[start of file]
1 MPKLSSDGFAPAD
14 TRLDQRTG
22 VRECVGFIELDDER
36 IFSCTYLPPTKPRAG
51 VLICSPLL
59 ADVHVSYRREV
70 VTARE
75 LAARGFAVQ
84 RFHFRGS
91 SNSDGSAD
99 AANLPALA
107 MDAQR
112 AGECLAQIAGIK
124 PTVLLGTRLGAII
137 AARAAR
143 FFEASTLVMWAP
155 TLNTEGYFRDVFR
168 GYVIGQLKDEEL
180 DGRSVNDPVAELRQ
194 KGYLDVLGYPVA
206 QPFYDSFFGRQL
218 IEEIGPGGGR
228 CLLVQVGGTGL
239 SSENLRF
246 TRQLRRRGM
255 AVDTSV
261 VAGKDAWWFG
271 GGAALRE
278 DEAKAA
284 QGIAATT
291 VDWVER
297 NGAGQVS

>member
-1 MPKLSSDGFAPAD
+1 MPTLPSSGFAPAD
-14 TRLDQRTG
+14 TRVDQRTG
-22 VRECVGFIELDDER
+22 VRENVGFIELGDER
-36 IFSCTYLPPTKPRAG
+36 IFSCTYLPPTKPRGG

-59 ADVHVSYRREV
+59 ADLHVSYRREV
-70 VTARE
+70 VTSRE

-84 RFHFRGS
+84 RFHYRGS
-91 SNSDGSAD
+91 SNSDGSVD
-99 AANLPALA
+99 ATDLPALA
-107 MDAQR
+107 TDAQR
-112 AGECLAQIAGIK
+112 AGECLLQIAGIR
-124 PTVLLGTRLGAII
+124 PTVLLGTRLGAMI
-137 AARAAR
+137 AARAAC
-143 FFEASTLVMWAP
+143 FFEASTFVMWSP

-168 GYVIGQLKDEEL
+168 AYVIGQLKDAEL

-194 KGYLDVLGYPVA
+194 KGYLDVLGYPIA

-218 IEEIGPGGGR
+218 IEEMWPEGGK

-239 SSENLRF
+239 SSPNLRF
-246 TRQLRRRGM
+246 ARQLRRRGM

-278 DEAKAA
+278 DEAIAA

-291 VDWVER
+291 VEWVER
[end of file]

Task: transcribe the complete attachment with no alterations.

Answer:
1 MPKLSSDGFAPAD
14 TRLDQRTG
22 VRECVGFIELDDER
36 IFSCTYLPPTKPRAG
51 VLICSPLL
59 ADVHVSYRREV
70 VTARE
75 LAARGFAVQ
84 RFHFRGS
91 SNSDGSAD
99 AANLPALA
107 MDAQR
112 AGECLAQIAGIK
124 PTVLLGTRLGAII
137 AARAAR
143 FFEASTLVMWAP
155 TLNTEGYFRDVFR
168 GYVIGQLKDEEL
180 DGRSVNDPVAELRQ
194 KGYLDVLGYPVA
206 QPFYDSFFGRQL
218 IEEIGPGGGR
228 CLLVQVGGTGL
239 SSENLRF
246 TRQLRRRGM
255 AVDTSV
261 VAGKDAWWFG
271 GGAALRE
278 DEAKAA
284 QGIAATT
291 VDWVER
297 NGAGQVS

>member
-1 MPKLSSDGFAPAD
+1 MPTLPSSGFAPAD
-14 TRLDQRTG
+14 TRVDQRTG
-22 VRECVGFIELDDER
+22 VRENVGFIELGDER
-36 IFSCTYLPPTKPRAG
+36 IFSCTYLPPTKPRGG

-59 ADVHVSYRREV
+59 ADLHVSYRREV
-70 VTARE
+70 VTSRE

-84 RFHFRGS
+84 RFHYRGS
-91 SNSDGSAD
+91 SNSDGSVD
-99 AANLPALA
+99 ATDLPALA
-107 MDAQR
+107 TDAQR
-112 AGECLAQIAGIK
+112 AGECLLQIAGIR
-124 PTVLLGTRLGAII
+124 PTVLLGTRLGAMI
-137 AARAAR
+137 AARAAC
-143 FFEASTLVMWAP
+143 FFEASTFVMWSP

-168 GYVIGQLKDEEL
+168 AYVIGQLKDAEL

-194 KGYLDVLGYPVA
+194 KGYLDVLGYPIA

-218 IEEIGPGGGR
+218 IEEMWPEGGK

-239 SSENLRF
+239 SSPNLRF
-246 TRQLRRRGM
+246 ARQLRRRGM

-278 DEAKAA
+278 DEAIAA

-291 VDWVER
+291 VEWVER